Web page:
There are a few adjustments you should make to your SSHd config so that it’s harder for the wrong person to gain access. This includes disabling password-based logins (everyone should be using SSH keys), disabling root user login, and throwing in a welcome message that this SSH session is being logged:

# Disable password based login. Only SSH keys are allowed.
PasswordAuthentication no
# Add a message banner notifying this server is logged.
Banner /etc/ssh.go.txt
# Do not allow root to login
PermitRootLogin no
# Deny root user login
DenyUsers root

Following the above steps should make your SSH more secure. Happy SSHing!

My Emacs Magit workflow.

Posted on November 24th, 2012 in emacs, git | No Comments »

I wrote about Magit, the Emacs mode for Git almost two years ago and still use it near-daily since. I love being able to spend most my day within Emacs and not having to drop down to shell to pull or push files. I explained my Magit workflow to a user on Stackoverflow recently, and think it would be helpful to post it here as well for my dear Emacs readers:

Magit screenshot

My flow goes like this.

  1. I start the day at work. I type git diff in command line just to see if I have any uncommitted changes from the previous day (don’t forget to enabled colors!) The reason I do this in command line as apposed to magit is because I’m not in emacs yet.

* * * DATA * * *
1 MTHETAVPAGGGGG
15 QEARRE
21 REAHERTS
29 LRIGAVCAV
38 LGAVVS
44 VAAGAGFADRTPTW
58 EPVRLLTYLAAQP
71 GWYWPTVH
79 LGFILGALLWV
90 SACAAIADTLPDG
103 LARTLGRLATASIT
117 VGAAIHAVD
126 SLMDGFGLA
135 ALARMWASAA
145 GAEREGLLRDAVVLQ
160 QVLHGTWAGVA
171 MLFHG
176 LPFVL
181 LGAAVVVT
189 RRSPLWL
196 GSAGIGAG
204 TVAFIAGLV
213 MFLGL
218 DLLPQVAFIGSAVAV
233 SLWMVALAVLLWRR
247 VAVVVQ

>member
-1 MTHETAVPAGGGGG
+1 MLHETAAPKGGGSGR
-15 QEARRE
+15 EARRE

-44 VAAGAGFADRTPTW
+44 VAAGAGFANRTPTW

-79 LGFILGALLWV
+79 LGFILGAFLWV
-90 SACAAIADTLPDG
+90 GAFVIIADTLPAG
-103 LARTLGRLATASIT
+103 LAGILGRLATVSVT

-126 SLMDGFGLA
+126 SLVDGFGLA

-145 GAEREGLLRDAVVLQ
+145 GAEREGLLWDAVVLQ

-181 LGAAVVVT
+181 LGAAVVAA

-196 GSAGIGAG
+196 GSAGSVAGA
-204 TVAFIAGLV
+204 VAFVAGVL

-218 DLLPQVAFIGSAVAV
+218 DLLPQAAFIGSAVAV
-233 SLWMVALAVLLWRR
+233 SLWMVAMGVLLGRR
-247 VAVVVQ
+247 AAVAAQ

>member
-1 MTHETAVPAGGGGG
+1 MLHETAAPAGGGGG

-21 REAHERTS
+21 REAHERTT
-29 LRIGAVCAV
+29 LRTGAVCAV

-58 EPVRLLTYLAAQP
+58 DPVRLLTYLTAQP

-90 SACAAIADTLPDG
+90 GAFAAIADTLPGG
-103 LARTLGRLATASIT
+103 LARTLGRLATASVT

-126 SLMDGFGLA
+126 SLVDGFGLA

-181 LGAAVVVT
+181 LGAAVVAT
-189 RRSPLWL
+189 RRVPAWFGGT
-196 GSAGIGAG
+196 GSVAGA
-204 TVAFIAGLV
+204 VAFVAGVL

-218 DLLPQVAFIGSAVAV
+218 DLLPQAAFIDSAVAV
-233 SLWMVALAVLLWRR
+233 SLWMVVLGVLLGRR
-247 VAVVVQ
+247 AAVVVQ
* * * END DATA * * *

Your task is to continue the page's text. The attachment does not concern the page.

2. I either open the uncomitted files in emacs emacs file1 file2 or I open some files I’m about to work on.
  3. I code until I’ve fixed a bug or finished a new feature.
  4. In emacs I type C-c i to open up the Magit status window.
  5. I scroll down to the Changes section and next to each file press tab to see a diff of each changes. I either press s to stage those changes or u to unstage those changes.
  6. Optionally, I can look through diffs code and do the same s and u to stage and unstage sections of the code. Useful if I had some debug code somewhere and want to kill it.
  7. After I’ve confirmed all my changes look good and are staged I type c to open the magit-edit-log. I type my commit message and then type C-c C-c to commit it. Then P to push it. Done!

Note that this sounds like a lot of steps but it becomes quickly natural and the whole process literally takes 30 seconds for me to diff my entire set of changes, stage them, and commit them with a message. All while staying in Emacs. So much easier than dropping down to command line.

Sometimes an error is returned when I do a push via Magit usually caused by new code in the remote repo that I have to pull before I push. In this case F to pull changes then P again to push. Honestly for some reason, instead of pulling through magit, I generally just Ctrl-z in this situation, drop down to shell, git pull, and git push.